Islam’s View on Investing in Stocks
At the end of January, news was abuzz regarding the stock market. Teenagers were discussing complex maneuvers of the stock market, such as shorting, while men in their 60’s were talking about the fate of a video game store named GameStop. Stories were circulated of common people making millions overnight, of hedge fund billionaires losing millions in the same span of time.
And amidst all this, a company named Robinhood, with a stated aim of ‘democratizing the stock market’ became first the hero and then the villain of this dramatic saga.
It is essential to understand what happened in the financial markets, who did what, and what it reveals about the stability and reality of the economic system which we are all chained to.
In summary, the company GameStop had been suffering for the past two years due to gaming sales moving away from physical sales, and to digital instead.
Noticing this trend, many investors, chief among them Melvin Capital, decided to bet against GameStop. They did this by doing what is called a “short”.
Shorting involves borrowing stocks from a big institutional investor on interest (according to Bloomberg, the borrowing fee was 23.6%), and selling them at the market price in hopes that the stock will fall in value.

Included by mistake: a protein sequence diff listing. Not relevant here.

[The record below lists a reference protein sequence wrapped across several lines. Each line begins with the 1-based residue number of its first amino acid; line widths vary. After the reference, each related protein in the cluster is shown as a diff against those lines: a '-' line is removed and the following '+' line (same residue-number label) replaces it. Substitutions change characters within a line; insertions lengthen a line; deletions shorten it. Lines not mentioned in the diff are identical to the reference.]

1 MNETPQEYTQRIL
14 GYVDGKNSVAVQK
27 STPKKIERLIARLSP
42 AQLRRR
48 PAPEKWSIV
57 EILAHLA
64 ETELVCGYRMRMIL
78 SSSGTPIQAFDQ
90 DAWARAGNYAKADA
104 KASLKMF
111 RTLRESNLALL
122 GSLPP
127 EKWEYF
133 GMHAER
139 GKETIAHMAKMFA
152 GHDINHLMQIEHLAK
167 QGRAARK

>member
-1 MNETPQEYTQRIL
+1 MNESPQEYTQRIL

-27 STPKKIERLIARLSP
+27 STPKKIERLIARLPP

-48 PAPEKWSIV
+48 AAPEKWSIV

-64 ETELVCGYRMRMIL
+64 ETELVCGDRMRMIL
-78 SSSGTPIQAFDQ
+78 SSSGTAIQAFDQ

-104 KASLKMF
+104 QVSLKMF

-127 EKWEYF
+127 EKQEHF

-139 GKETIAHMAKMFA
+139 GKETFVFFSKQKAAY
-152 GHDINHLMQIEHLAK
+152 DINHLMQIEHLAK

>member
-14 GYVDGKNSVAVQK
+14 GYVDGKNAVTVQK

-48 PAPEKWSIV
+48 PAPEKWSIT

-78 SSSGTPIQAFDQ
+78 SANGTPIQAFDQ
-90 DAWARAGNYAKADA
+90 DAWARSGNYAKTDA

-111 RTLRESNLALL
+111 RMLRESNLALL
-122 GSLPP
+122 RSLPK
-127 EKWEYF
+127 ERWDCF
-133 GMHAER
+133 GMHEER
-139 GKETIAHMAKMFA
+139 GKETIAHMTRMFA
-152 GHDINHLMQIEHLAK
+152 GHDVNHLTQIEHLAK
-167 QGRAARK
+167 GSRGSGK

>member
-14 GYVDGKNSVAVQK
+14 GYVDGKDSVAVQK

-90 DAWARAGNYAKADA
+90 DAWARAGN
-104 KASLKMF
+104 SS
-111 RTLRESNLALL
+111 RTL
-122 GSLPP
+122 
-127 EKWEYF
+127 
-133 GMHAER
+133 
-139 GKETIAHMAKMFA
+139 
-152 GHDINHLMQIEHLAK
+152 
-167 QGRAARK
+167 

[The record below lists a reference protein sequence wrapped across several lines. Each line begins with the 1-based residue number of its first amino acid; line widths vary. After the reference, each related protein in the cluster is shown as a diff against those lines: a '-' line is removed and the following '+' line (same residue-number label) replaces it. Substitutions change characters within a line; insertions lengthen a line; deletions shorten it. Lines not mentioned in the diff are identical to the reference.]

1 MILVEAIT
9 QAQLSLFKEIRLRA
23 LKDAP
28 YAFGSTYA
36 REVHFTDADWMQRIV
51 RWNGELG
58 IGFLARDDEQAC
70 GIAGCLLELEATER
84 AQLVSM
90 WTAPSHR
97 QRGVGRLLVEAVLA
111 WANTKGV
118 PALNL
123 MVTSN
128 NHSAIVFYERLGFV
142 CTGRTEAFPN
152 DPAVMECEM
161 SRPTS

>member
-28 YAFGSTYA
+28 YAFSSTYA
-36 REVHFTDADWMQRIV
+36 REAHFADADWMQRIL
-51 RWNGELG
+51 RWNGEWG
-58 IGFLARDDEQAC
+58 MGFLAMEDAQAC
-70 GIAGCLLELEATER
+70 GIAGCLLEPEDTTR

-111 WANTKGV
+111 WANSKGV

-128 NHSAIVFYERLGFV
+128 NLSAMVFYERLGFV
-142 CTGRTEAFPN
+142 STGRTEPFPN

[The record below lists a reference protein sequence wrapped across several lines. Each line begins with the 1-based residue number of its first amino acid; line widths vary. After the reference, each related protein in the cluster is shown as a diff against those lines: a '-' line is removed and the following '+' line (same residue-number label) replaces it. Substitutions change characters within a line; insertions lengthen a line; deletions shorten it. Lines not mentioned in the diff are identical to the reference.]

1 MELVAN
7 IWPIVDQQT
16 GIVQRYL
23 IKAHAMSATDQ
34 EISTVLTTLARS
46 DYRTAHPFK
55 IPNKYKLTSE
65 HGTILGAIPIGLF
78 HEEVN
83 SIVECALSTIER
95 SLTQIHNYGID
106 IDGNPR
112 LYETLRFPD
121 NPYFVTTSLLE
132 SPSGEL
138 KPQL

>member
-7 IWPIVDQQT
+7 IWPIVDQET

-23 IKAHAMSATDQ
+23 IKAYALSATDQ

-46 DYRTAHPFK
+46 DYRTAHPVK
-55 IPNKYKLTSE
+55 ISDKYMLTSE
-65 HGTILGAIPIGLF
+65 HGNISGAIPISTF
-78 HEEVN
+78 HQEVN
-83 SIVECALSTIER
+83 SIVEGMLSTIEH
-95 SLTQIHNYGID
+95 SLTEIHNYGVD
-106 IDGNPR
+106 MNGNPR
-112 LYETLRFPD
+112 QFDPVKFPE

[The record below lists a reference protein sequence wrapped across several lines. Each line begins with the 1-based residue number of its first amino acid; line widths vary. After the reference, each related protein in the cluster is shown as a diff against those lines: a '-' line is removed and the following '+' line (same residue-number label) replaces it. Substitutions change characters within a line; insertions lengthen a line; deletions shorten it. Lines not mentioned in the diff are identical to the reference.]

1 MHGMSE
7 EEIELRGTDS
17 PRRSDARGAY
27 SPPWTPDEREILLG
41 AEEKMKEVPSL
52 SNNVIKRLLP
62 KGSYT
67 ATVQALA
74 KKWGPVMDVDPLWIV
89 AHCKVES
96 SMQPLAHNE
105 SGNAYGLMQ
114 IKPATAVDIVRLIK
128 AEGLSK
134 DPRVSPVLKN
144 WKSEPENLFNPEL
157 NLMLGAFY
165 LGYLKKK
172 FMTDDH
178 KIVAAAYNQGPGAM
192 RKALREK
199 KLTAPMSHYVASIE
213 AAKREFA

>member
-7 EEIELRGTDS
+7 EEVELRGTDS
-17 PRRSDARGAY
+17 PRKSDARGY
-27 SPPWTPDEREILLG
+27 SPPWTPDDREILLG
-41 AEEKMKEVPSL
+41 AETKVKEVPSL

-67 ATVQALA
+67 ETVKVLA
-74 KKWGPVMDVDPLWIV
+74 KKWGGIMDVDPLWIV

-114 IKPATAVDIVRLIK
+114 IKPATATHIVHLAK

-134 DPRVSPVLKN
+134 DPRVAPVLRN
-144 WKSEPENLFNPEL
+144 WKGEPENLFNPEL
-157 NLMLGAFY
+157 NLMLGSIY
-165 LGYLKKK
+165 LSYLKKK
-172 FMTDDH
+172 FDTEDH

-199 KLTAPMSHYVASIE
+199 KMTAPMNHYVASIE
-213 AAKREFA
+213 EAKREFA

One can then buy the devalued stocks back and return them to the investor who lent them, keeping the difference between the selling and buying price.
This strategy is high risk because if the stock price goes up then one will lose a lot of money.
As certain individual investors became aware of a short on GameStop, they decided to coordinate a ‘short squeeze’, which is to keep buying stocks of the company being shorted in order to counteract the downward pressure of the short.
Investors on Reddit’s investing forum, r/WallStreetBets, engaged in a coordinated campaign of short squeezing by buying GameStop stocks (via call options) en masse.
Eventually, the hedge funds themselves had to start buying back the stock to limit their losses.
The combined effect caused the hedge funds and financial firms to lose millions within days. This campaign had mixed motivations: some “played” the stock market to generate extra income quickly, while others wanted to cause some grief to the predatory Wall Street executives associated with some of the worst cruelty in the financial markets.
Meanwhile, the app which had made it so easy for average people to invest in the stock market – Robinhood, prevented all its users from buying any more GameStop stock i.e., they could sell the shares they had but not buy them.
Robinhood: Who is robbing who?
Robinhood, an app that was started by two Stanford graduates, describes its mission as opening up the financial markets to average people, not just the rich.
It purports to achieve this by having virtually no interaction fees, and even giving free stocks for signing up, or inviting others to sign up.
But Robinhood also sells information to the hedge funds themselves. Its largest client is Citadel Securities, who uses this information as a “market maker”.